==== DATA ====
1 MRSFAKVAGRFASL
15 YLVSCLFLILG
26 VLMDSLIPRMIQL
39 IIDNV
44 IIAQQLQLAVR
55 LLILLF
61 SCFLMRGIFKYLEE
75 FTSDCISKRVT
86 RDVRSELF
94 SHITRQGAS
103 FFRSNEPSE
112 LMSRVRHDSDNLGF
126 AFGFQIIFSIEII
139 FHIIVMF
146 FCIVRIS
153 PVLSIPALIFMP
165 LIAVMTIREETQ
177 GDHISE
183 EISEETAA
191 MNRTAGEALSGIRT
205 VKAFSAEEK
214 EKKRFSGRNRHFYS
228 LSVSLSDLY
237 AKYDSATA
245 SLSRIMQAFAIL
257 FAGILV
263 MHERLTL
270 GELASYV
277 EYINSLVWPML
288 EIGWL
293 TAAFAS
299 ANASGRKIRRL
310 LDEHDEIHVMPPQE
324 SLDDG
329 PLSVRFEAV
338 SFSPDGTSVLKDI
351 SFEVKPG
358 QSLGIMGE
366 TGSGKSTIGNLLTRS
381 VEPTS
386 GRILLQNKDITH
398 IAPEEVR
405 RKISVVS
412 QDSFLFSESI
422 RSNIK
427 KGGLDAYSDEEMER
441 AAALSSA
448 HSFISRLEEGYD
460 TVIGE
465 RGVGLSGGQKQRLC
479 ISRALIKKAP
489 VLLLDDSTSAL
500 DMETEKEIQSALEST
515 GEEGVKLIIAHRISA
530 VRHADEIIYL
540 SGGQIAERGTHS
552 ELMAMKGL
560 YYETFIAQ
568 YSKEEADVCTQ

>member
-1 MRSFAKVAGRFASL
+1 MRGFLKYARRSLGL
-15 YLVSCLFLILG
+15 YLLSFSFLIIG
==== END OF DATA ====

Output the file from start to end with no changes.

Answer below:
1 MRSFAKVAGRFASL
15 YLVSCLFLILG
26 VLMDSLIPRMIQL
39 IIDNV
44 IIAQQLQLAVR
55 LLILLF
61 SCFLMRGIFKYLEE
75 FTSDCISKRVT
86 RDVRSELF
94 SHITRQGAS
103 FFRSNEPSE
112 LMSRVRHDSDNLGF
126 AFGFQIIFSIEII
139 FHIIVMF
146 FCIVRIS
153 PVLSIPALIFMP
165 LIAVMTIREETQ
177 GDHISE
183 EISEETAA
191 MNRTAGEALSGIRT
205 VKAFSAEEK
214 EKKRFSGRNRHFYS
228 LSVSLSDLY
237 AKYDSATA
245 SLSRIMQAFAIL
257 FAGILV
263 MHERLTL
270 GELASYV
277 EYINSLVWPML
288 EIGWL
293 TAAFAS
299 ANASGRKIRRL
310 LDEHDEIHVMPPQE
324 SLDDG
329 PLSVRFEAV
338 SFSPDGTSVLKDI
351 SFEVKPG
358 QSLGIMGE
366 TGSGKSTIGNLLTRS
381 VEPTS
386 GRILLQNKDITH
398 IAPEEVR
405 RKISVVS
412 QDSFLFSESI
422 RSNIK
427 KGGLDAYSDEEMER
441 AAALSSA
448 HSFISRLEEGYD
460 TVIGE
465 RGVGLSGGQKQRLC
479 ISRALIKKAP
489 VLLLDDSTSAL
500 DMETEKEIQSALEST
515 GEEGVKLIIAHRISA
530 VRHADEIIYL
540 SGGQIAERGTHS
552 ELMAMKGL
560 YYETFIAQ
568 YSKEEADVCTQ

>member
-1 MRSFAKVAGRFASL
+1 MRGFLKYARRSLGL
-15 YLVSCLFLILG
+15 YLLSFSFLIIG